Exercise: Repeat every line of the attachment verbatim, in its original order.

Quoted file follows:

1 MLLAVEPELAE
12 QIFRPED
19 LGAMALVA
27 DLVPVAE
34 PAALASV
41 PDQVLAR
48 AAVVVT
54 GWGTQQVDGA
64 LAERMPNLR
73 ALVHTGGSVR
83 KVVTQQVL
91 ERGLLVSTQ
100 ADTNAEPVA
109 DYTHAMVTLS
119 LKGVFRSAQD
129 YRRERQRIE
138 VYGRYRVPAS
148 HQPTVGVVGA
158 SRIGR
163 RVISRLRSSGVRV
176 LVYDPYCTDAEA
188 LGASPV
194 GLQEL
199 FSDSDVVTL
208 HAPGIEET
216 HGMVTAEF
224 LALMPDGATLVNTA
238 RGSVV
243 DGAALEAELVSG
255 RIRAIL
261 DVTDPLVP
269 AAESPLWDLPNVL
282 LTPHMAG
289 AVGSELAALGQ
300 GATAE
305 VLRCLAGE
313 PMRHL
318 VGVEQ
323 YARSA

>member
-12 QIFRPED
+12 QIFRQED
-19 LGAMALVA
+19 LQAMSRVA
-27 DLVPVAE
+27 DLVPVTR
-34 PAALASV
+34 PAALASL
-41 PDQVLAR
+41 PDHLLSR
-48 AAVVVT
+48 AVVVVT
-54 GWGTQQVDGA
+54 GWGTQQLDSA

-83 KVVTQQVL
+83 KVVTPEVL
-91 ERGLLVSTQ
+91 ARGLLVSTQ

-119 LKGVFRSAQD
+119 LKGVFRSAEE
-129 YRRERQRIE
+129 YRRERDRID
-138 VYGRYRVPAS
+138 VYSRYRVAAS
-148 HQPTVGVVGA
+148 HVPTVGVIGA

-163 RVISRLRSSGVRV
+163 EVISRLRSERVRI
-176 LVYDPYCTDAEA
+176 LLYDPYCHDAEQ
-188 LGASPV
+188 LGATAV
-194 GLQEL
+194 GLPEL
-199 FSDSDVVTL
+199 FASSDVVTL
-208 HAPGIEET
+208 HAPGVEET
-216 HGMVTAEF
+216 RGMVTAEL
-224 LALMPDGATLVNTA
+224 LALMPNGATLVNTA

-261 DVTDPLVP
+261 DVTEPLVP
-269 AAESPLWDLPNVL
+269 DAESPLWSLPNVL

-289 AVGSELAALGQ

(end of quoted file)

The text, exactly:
1 MLLAVEPELAE
12 QIFRPED
19 LGAMALVA
27 DLVPVAE
34 PAALASV
41 PDQVLAR
48 AAVVVT
54 GWGTQQVDGA
64 LAERMPNLR
73 ALVHTGGSVR
83 KVVTQQVL
91 ERGLLVSTQ
100 ADTNAEPVA
109 DYTHAMVTLS
119 LKGVFRSAQD
129 YRRERQRIE
138 VYGRYRVPAS
148 HQPTVGVVGA
158 SRIGR
163 RVISRLRSSGVRV
176 LVYDPYCTDAEA
188 LGASPV
194 GLQEL
199 FSDSDVVTL
208 HAPGIEET
216 HGMVTAEF
224 LALMPDGATLVNTA
238 RGSVV
243 DGAALEAELVSG
255 RIRAIL
261 DVTDPLVP
269 AAESPLWDLPNVL
282 LTPHMAG
289 AVGSELAALGQ
300 GATAE
305 VLRCLAGE
313 PMRHL
318 VGVEQ
323 YARSA

>member
-12 QIFRPED
+12 QIFRQED
-19 LGAMALVA
+19 LQAMSRVA
-27 DLVPVAE
+27 DLVPVTR
-34 PAALASV
+34 PAALASL
-41 PDQVLAR
+41 PDHLLSR
-48 AAVVVT
+48 AVVVVT
-54 GWGTQQVDGA
+54 GWGTQQLDSA

-83 KVVTQQVL
+83 KVVTPEVL
-91 ERGLLVSTQ
+91 ARGLLVSTQ

-119 LKGVFRSAQD
+119 LKGVFRSAEE
-129 YRRERQRIE
+129 YRRERDRID
-138 VYGRYRVPAS
+138 VYSRYRVAAS
-148 HQPTVGVVGA
+148 HVPTVGVIGA

-163 RVISRLRSSGVRV
+163 EVISRLRSERVRI
-176 LVYDPYCTDAEA
+176 LLYDPYCHDAEQ
-188 LGASPV
+188 LGATAV
-194 GLQEL
+194 GLPEL
-199 FSDSDVVTL
+199 FASSDVVTL
-208 HAPGIEET
+208 HAPGVEET
-216 HGMVTAEF
+216 RGMVTAEL
-224 LALMPDGATLVNTA
+224 LALMPNGATLVNTA

-261 DVTDPLVP
+261 DVTEPLVP
-269 AAESPLWDLPNVL
+269 DAESPLWSLPNVL

-289 AVGSELAALGQ